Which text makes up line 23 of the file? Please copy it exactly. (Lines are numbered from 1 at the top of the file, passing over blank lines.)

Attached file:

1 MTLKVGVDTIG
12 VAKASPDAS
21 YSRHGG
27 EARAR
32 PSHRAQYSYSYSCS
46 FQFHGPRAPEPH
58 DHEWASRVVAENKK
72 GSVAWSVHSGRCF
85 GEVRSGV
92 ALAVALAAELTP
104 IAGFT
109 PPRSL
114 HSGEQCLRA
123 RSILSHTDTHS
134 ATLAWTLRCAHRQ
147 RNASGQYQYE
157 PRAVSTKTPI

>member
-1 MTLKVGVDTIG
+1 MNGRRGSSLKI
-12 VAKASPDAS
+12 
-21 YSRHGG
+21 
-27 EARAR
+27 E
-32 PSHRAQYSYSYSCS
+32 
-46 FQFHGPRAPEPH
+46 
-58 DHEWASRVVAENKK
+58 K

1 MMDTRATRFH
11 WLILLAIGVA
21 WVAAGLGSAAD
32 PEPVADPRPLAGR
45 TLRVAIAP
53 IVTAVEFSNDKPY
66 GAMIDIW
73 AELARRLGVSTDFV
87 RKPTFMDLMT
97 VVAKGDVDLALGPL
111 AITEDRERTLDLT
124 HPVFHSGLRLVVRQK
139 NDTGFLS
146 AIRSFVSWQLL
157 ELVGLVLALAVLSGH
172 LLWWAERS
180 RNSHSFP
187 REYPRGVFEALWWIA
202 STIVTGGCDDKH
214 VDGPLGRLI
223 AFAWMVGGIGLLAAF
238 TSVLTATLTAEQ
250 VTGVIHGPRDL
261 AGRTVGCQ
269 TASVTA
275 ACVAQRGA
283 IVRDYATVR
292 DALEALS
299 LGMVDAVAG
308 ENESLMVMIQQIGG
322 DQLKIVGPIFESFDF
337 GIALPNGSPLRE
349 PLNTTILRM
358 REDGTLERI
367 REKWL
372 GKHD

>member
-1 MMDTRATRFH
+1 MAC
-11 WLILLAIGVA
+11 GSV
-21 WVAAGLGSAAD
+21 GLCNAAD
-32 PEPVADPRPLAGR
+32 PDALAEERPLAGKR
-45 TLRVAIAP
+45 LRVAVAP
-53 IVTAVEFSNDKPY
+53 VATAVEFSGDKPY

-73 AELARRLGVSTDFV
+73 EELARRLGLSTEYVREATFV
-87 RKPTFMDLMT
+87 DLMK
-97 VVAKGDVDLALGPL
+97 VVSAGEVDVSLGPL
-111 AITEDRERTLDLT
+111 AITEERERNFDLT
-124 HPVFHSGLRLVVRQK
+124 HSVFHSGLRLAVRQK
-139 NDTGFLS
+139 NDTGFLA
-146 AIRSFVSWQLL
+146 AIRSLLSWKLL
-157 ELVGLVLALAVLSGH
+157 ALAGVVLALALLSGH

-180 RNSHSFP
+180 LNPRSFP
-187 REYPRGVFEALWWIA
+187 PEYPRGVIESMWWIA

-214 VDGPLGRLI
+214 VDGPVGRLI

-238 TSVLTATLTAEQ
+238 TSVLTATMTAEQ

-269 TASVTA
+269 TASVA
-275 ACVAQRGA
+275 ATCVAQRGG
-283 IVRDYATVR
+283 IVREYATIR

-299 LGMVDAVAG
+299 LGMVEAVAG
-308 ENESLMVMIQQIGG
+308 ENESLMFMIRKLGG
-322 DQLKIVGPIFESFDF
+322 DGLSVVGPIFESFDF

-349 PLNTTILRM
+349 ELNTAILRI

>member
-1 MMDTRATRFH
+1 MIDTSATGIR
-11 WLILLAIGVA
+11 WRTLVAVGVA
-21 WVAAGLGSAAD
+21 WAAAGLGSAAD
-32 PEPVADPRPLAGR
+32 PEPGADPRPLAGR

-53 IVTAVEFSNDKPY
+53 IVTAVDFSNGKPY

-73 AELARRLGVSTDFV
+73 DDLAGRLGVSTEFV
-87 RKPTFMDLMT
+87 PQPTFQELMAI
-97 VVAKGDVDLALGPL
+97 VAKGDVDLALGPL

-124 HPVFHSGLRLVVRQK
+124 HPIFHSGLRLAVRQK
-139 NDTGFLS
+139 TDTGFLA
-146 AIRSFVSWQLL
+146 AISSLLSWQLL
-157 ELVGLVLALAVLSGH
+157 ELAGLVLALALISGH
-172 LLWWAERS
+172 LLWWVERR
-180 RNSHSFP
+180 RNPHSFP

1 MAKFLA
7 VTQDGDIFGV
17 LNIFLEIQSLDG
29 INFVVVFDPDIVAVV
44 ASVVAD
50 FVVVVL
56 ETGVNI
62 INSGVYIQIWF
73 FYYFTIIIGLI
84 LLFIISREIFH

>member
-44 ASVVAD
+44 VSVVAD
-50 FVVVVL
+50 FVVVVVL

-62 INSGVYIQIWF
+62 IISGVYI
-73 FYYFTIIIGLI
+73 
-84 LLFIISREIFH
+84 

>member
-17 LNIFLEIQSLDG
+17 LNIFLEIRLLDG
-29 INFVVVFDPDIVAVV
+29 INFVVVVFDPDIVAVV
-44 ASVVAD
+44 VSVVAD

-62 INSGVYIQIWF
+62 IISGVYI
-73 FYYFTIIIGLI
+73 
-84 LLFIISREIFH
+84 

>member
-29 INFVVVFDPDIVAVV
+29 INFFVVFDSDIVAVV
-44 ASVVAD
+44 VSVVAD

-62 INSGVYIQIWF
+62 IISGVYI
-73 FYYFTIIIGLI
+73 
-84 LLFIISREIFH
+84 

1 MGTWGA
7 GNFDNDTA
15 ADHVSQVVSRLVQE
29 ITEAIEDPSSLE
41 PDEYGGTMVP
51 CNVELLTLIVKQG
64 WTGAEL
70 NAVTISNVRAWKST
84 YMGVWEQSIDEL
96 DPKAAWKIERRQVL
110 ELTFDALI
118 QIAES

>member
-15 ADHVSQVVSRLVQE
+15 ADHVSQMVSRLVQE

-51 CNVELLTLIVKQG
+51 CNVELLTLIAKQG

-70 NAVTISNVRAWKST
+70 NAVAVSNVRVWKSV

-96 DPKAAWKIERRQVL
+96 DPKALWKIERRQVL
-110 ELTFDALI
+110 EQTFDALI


-21 YSRHGG